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27 Jun

Major League Bass Fishing: All You Need to Know

Bass Fishing Tips , BassForecast …

If you were to mention professional fishing fifty years ago, you’d probably get some odd looks. The concept of putting your skills to the test as an angler and bringing home cash prizes just wasn’t around back then.

Now, it’s an entire sport.

Sport fishing has blossomed since its early inception, and now, there are tons of competitions around the world to see who can catch the biggest bass, catch the largest combined weight for a set number of bass, etc.

At the top of that mountain of competitions sits the MLF, or the Major League Fishing, and today we want to take some time to go over what the Major League bass fishing is, how it works, a bit of its history, and more.

Let’s get started.

The Beginning of Professional Fishing

As we said, professional fishing wasn’t really a thing just a few decades ago. The MLF certainly wasn’t the start of it. For the vast majority of American history, fishing was simply a food source, and it slowly changed to also be a fun pastime in the late 1800s and early 1900s. Then, in 1932, something exciting happened. George Perry caught a 22-pound bass.

That feat generated buzz that spread around the nation like wildfire, and while the same standards we have in place for record keeping today were not developed yet, it kicked off the state record craze that fuels most anglers to target big fish specifically, today.

That's a key point to remember because, without that, we probably wouldn’t have the fishing community we have, today.

The excitement following George Perry’s catch, and the subsequent massive catches as people rushed to get their names in the record books, kicked off the concept of sport fishing in the late 1940s and early 1950s.

That’s the period when the fishing gear we know and love today first started to see true innovation, and it only happened so rapidly because so many fishermen were becoming interested in fishing, not for meat to feed their families, but for the thrill of getting a big bass on the line.

Professional fishing still wasn’t much of a concept, but as sport fishing picked up steam over the following decades, small circuit competitions and local competitions started to spring up. These are still around today, but we’ll talk about those later.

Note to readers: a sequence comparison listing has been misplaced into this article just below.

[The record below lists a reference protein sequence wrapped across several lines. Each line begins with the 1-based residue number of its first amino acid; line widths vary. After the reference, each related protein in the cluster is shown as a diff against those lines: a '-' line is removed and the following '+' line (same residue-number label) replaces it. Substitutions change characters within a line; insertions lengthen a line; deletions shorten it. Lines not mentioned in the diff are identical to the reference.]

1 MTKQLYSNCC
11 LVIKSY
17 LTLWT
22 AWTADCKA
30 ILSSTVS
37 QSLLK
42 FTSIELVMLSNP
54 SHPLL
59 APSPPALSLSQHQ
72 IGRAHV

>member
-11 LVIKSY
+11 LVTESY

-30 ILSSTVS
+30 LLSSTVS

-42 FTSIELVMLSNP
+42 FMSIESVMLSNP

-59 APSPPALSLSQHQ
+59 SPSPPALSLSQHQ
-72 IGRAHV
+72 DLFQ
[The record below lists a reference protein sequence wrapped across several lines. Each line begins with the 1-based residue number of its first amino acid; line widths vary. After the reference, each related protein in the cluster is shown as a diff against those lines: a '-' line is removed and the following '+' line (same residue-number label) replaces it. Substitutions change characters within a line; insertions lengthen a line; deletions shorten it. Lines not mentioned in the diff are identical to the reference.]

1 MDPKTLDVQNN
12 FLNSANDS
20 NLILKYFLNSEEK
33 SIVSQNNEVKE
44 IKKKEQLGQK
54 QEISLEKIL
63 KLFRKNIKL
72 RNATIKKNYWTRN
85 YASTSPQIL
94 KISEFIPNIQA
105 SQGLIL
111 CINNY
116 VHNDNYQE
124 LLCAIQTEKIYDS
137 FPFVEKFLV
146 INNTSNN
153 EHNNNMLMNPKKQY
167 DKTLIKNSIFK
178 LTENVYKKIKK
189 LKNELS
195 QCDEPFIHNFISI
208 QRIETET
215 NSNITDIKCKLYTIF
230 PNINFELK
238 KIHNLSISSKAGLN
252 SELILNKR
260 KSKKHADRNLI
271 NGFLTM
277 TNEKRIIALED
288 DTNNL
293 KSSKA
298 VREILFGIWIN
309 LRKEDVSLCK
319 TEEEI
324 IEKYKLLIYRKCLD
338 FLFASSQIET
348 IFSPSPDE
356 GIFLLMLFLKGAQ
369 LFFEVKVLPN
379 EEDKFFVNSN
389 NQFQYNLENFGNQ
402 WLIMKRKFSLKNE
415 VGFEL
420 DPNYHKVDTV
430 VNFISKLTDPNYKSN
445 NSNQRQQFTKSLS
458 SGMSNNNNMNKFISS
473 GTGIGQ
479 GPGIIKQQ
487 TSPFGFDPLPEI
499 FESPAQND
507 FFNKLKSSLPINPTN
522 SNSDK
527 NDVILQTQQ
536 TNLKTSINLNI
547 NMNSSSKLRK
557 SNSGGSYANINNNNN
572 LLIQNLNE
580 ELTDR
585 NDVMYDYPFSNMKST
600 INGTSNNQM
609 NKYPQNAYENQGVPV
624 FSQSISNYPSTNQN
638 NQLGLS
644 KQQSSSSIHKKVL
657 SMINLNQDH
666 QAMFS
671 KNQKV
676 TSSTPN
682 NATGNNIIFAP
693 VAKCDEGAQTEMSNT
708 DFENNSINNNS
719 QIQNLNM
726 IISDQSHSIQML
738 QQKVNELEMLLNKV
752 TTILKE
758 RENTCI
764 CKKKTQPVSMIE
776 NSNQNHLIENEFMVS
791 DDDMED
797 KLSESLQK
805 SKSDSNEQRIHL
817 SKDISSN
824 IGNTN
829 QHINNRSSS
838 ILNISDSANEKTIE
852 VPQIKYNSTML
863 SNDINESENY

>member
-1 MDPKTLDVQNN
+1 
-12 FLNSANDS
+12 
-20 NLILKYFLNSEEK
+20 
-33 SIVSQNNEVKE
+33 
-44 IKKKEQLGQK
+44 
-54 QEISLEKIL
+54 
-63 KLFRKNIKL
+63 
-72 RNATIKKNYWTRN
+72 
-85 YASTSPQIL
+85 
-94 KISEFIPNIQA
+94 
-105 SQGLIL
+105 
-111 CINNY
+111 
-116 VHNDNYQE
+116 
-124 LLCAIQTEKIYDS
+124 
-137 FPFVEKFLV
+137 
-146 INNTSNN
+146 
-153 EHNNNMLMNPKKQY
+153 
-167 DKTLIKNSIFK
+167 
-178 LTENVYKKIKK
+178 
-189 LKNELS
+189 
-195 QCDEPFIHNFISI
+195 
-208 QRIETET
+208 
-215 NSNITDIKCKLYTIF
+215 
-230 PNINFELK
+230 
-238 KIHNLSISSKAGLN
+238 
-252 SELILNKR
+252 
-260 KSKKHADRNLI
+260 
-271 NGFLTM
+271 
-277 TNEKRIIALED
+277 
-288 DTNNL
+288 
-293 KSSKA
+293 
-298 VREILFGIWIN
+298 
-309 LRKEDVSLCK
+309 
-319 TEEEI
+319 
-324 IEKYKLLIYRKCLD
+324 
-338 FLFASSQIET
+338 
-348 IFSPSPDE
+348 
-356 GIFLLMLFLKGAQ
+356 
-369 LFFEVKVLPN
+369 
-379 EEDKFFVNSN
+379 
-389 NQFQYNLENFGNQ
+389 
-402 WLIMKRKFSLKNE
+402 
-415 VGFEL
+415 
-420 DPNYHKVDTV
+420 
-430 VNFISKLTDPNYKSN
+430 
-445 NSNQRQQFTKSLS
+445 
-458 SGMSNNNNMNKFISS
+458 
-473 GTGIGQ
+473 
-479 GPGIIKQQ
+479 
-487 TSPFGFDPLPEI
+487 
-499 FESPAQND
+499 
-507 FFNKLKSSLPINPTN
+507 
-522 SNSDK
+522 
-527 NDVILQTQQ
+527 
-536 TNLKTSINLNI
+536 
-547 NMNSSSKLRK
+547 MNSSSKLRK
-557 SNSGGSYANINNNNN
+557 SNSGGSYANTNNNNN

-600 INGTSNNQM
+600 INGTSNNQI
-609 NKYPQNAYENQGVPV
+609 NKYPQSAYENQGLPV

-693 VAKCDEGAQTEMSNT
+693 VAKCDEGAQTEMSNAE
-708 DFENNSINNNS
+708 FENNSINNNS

This gave fishermen an incentive to gather and compete, even when it was on such a small scale. Cash prizes and giveaways became common, and an entire community formed around it.

Circa 1971, we got the first annual Bassmaster Classic for the best of the best to show off their skills and target big prizes. The prizes weren’t quite up to the standards of modern televised sports, but this is a good point to consider the start of true professional fishing. The Classic tournament is still around, today, too.

All of these small advancements happening at a rapid pace would eventually lead to several massive professional fishing circuits with huge cash prizes and sizable audiences that draw participants from around the world.

The Start of the MLF

While fishing on a semi-professional and professional level has been around for decades, the fishing world wasn’t graced with its own professional league until 2010. That’s when Major League Fishing was created. However, it took nearly a year to plan, market, and set up the first competition.

In 2011, the joint venture between PBTAA and the Outdoors Channel kicked off the first annual Major League Challenge Cup.

The Challenge Cup was held at Amistad Reservoir in Texas, and while it was recorded at the time of the event, it didn’t air on the Outdoors Channel until nearly a year later in 2012.

This first MLF competition was a major milestone for professional fishing. It took professional fishing from simply good fishermen traveling around for tournaments and gave them an actual sports league to participate in with all the perks and benefits that you see with other sports.

What Sets MLF Apart from Traditional Tournaments and Circuits?